ucanews.com reporter, SrinagarUpdated: September 18, 2019 03:16 AM GMT
Pakistanis protest in Karachi on Sept. 15 about the situation in Indian-administered Kashmir, which has been on lockdown since India's government took away its autonomy on Aug. 5. (Photo by Rizwan Tabassum/AFP)
The crisis in India’s strife-torn northern Kashmir region has taken a religious turn after the country’s largest Muslim organization urged Muslims not to rebel against India.
In a detailed statement on Sept. 12, Jamiat Ulema-e-Hind (JUH) said Jammu and Kashmir state is an integral part of India and urged its people, mostly Muslims, not to clamor for separating it from the rest of the country.
Public life in Kashmir has been crippled since Aug. 5 when the Indian government imposed a curfew after it amended laws to take away the region’s autonomy.
More than 4,000 people, including politicians of opposition groups, human rights activists and separatists, are under detention and schools, colleges and business establishments are shut.
The statement from the group of Islamic scholars is significant as Pakistan has been building a narrative at international level that Kashmir is a global Islamic issue that merits immediate attention.
JUH said it “can never support any separatist movement” and considers such movements harmful not only to India but also to the people of Kashmir.
"The welfare of the people of Kashmir lies in getting integrated with India," the statement said.
However, local people who oppose the government decision accused JUH of an unwanted move that will divide Muslims in the region.
“JUH seems to have adopted a very indifferent attitude toward Kashmir and it wants to score brownie points from the government,” said a religious cleric who did not want to be named for fear of being arrested.
Most young people in the region are also antagonistic toward the Muslim group.
“Instead of speaking up for the miseries people suffer under the curfew, JUH is trying to preach to already perturbed people that they should be comfortable with these gags,” said Riyaz Ahmad, a youth from the old city of Srinagar.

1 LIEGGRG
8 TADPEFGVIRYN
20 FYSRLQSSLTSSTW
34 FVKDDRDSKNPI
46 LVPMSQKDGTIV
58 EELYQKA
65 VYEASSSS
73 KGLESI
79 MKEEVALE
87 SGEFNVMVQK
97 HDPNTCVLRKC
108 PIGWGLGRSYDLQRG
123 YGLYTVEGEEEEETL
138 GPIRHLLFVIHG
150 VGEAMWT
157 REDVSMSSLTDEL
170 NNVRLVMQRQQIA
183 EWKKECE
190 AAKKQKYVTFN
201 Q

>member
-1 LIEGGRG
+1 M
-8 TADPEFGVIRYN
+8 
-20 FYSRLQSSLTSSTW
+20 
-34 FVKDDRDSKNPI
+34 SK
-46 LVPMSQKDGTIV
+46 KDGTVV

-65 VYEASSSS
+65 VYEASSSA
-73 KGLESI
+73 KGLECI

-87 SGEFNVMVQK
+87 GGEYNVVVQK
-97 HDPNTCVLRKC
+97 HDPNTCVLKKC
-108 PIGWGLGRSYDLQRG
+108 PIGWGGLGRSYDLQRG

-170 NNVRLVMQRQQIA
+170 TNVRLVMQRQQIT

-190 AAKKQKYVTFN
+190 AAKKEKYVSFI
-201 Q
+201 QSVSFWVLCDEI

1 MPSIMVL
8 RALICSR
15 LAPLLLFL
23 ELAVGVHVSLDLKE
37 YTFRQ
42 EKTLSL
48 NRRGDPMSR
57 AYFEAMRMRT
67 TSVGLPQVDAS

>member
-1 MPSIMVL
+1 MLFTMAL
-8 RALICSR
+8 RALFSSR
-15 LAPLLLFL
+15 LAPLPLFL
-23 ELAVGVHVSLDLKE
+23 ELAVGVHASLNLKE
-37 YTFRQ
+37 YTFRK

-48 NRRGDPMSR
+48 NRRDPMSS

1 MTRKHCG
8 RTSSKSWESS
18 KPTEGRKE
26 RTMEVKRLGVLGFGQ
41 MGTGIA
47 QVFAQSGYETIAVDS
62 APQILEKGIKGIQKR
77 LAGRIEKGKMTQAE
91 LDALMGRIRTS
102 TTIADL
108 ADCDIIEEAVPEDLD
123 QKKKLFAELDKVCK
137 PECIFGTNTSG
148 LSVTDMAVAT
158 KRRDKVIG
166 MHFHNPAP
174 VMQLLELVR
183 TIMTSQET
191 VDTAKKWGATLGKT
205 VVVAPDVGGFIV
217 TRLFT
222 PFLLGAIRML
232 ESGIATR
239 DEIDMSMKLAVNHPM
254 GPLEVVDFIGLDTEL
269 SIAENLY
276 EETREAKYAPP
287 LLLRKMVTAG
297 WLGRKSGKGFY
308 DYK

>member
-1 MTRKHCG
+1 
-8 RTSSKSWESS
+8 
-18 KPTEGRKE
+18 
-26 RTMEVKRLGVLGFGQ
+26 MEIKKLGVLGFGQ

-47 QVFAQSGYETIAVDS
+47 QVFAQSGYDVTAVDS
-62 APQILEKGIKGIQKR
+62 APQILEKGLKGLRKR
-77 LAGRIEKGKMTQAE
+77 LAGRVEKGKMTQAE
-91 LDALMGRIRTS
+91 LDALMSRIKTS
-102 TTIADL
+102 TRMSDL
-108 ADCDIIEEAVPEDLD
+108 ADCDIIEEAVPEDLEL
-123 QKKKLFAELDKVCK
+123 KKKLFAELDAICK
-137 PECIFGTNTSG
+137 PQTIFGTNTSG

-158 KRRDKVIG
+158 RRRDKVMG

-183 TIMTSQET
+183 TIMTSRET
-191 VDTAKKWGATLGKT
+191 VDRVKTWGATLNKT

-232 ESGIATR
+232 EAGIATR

Imtiyaz Hussain, a businessman from central Kashmir’s Ganderbal area, said he respects the views of JUH but it should have also raised the hardships faced by people on the ground.
“They should have put humanity first and not politics. Instead of preaching political ideology, they should have asked the government to provide some sign of relief to the people irrespective of caste, creed and religion,” Hussain said.
Another Muslim cleric from Kashmir said JUH chief Mahmood Madani recently held a closed-doors meeting with Mohan Bhagwat, the head of Rashtriya Swayamsevak Sanghad (RSS), the most powerful Hindu nationalist group in India and closely linked to the ruling Bharatiya Janata Party (BJP).
“It was widely speculated then that the RSS may seek the help of Muslim groups to justify what it has done to Kashmir,” the cleric said.
The conflict in Kashmir dates back to 1947 when India and Pakistan became separate states after British India was divided. Both countries claim Kashmir in full and have fought at least three wars and countless skirmishes over it.
India often accuses Pakistan of supporting a secessionist movement to free the region from India, an allegation Pakistan has consistently denied. At least 100,000 people have died in the past three decades after the insurgency intensified.
Calls to end violence and resume dialogue have come from leaders including church officials. Talks have failed to find a lasting solution and recent efforts have been a non-starter because of the preconditions of both nations.